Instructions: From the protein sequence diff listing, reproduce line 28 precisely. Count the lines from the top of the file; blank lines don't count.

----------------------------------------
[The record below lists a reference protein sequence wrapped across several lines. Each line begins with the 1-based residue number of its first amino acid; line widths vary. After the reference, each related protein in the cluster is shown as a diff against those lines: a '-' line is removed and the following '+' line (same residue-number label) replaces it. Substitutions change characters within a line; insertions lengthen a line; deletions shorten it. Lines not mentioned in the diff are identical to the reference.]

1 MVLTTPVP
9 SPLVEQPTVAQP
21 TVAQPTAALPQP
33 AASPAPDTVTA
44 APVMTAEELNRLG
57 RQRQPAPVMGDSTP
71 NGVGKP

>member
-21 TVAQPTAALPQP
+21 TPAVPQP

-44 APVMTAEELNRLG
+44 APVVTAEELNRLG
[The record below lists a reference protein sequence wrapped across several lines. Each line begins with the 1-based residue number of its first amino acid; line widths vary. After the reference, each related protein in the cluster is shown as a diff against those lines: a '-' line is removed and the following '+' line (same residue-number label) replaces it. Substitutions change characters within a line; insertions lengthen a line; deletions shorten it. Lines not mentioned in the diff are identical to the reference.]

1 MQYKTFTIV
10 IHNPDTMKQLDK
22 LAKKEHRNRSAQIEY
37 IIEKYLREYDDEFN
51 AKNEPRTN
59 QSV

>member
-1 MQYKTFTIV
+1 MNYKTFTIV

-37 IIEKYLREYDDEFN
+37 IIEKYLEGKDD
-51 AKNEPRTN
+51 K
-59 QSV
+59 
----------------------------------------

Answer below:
-59 QSV